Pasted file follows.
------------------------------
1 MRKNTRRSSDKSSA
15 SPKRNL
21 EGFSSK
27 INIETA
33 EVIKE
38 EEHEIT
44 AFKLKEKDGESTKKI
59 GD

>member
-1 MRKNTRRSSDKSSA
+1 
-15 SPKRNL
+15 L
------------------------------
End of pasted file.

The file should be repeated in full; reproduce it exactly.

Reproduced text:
1 MRKNTRRSSDKSSA
15 SPKRNL
21 EGFSSK
27 INIETA
33 EVIKE
38 EEHEIT
44 AFKLKEKDGESTKKI
59 GD

>member
-1 MRKNTRRSSDKSSA
+1 
-15 SPKRNL
+15 L